the inventiveness of everyday language
In this fairly hefty study of English slang (‘the people’s poetry’ as he calls it) Michael Adams is trying to bridge the gap between an academic study of linguistics and a populist approach to slang that merely lists recent coinages and their explanations or folk etymologies. He’s trying to make clear distinctions between slang, jargon, colloquial, cant, argot, and merely informal expressions – all of which tend to overlap and bleed into each other.
It’s not easy, because a word can belong to more than one category, depending on who is using it and the context in which it is being used. People often use both slang and jargon at the same time – and make little distinction between the two linguistic categories. Moreover the meaning of a slang expression may change over time (like any other item of language) and whilst a great deal of slang has a short lifespan, it does not necessarily disappear entirely.
His most serious argument is that slang is not a ‘low vulgar, unmeaning language’ – as it is defined by the Merriam-Webster Dictionary. Adams claims it is a form of poetry that adds vivacity and pungency to our communication – hence his observation that it is ‘the poetry of everyday life’.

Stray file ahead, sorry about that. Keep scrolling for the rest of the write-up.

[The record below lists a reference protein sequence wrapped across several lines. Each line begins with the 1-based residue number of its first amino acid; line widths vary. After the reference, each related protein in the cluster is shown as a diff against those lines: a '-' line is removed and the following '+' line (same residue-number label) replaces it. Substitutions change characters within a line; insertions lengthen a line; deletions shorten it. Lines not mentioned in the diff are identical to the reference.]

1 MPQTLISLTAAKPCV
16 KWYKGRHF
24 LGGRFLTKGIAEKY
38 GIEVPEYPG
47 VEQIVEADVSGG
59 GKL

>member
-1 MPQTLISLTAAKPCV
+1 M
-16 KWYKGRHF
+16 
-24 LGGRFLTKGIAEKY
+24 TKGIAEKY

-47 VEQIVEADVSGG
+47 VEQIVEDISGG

After questions of definition he moves on to consider how it is actually used – in other words, a socio-linguistic approach to the subject. He puts an enormous amount of emphasis on African American slang, almost giving the impression that other groups do not generate slang of their own.
I was interested to note that he skirts round the contentious issue of ‘Ebonics’, but he looks in some detail at the issue of slang and gender. Yes, women do use slang as much as men – particularly if you take into account the use of conversational tags such as innit and thingy.
I’m afraid that this also leads into an extended consideration of Buffy the Vampire Slayer and other television shows, where he talks about Buffy and Homer Simpson as if they were real living Americans. He doesn’t seem to take into account that much of the linguistic inventiveness of these characters is the product of largely white middle-class script writers – though it has to be said for their inventiveness that some of the terms they create do pass into everyday use by ordinary human beings.
There’s a whole chapter devoted to the aesthetics of slang, including a scholarly analysis of rhetorical devices such as tmesis (infixing, as in absofuckinglutely) and diacope (as in shut the fuck up) But the problem is that he unpicks his illustrative examples in exhausting detail and then repeats his explanations and bon mots until they are drained of value.
Michael Adams is obviously very knowledgeable on the subject, but I suspect that his approach might be too scholarly for the average reader and not scholarly enough for specialists. But the book got rave reviews when it first appeared in America, so so there’s no reason it won’t do well in the UK.
© Roy Johnson 2012
Michael Adams, Slang: The People’s Poetry, Oxford: Oxford University Press, 2009, pp.238, ISBN: 0199913773